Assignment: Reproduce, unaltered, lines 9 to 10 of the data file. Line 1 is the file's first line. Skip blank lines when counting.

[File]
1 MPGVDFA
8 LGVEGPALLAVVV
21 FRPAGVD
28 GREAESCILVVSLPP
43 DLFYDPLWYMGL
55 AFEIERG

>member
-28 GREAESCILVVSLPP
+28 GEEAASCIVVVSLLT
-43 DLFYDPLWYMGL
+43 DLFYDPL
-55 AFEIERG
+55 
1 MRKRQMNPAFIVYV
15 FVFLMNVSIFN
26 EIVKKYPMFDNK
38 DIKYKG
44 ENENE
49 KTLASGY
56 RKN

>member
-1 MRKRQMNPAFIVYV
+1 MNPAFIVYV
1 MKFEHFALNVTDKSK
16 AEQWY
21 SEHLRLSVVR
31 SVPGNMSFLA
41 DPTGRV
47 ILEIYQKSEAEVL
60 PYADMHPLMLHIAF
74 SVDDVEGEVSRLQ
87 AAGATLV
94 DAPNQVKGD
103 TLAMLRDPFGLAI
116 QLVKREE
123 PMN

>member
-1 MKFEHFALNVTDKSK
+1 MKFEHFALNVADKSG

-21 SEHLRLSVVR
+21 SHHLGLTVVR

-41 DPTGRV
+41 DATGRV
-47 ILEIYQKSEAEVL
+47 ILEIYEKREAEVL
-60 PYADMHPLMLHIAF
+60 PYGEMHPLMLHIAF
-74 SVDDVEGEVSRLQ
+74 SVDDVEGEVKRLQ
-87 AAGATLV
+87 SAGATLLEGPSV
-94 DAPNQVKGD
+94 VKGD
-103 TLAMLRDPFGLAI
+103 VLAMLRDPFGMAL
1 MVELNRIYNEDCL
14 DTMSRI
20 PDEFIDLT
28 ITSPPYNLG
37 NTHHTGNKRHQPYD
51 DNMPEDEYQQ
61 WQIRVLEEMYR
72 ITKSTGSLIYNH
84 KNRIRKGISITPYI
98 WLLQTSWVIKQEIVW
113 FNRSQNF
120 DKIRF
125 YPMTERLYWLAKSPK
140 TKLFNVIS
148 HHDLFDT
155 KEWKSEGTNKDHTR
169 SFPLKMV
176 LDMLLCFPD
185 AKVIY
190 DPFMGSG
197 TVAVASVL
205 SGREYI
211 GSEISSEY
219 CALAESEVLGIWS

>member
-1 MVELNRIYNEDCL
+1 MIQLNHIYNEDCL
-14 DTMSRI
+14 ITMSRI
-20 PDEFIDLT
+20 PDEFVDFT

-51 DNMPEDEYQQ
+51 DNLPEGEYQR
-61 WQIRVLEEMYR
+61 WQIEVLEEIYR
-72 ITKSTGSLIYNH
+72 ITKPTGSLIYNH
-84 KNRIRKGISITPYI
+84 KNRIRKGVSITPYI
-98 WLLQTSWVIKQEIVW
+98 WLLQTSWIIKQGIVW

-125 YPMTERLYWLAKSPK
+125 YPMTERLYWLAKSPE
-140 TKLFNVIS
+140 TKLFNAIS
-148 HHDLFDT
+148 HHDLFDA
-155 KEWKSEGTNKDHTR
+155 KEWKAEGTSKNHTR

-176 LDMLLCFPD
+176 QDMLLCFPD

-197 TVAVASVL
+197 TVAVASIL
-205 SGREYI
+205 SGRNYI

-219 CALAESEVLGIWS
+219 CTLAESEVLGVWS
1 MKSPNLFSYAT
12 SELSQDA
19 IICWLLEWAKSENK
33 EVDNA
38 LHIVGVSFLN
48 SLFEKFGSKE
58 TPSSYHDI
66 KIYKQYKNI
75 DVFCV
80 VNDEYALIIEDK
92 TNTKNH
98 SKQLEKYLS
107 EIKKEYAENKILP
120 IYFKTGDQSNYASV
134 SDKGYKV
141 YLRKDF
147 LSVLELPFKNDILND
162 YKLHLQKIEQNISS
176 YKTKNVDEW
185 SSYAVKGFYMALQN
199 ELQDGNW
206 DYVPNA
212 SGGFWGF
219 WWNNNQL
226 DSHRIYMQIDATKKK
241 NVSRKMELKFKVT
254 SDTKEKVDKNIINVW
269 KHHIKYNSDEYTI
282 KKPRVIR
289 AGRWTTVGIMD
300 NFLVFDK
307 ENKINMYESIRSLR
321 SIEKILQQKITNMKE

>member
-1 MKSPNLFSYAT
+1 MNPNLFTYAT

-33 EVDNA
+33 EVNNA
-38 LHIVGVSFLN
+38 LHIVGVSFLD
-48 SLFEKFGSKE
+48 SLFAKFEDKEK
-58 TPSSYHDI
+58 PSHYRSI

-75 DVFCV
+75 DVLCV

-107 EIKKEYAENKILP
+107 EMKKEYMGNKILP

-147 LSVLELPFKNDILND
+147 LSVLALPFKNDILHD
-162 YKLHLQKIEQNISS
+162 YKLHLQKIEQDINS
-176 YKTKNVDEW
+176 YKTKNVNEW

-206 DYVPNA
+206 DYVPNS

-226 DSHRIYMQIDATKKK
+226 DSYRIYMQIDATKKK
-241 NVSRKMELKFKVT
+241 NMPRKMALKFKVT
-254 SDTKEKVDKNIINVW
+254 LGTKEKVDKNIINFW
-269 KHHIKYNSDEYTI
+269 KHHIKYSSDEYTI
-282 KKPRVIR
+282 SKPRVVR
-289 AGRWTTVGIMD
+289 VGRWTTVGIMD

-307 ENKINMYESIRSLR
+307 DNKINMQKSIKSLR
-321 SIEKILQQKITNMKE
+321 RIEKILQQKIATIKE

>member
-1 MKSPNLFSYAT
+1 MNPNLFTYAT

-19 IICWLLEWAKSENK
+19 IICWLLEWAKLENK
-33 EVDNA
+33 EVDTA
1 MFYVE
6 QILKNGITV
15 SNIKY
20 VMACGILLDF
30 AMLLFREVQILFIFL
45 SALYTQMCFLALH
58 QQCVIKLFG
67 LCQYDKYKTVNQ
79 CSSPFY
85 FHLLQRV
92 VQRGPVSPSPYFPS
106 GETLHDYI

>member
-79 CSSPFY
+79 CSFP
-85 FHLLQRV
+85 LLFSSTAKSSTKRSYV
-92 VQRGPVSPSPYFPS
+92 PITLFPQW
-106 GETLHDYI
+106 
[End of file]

+28 GEEAASCIVVVSLLT
-43 DLFYDPLWYMGL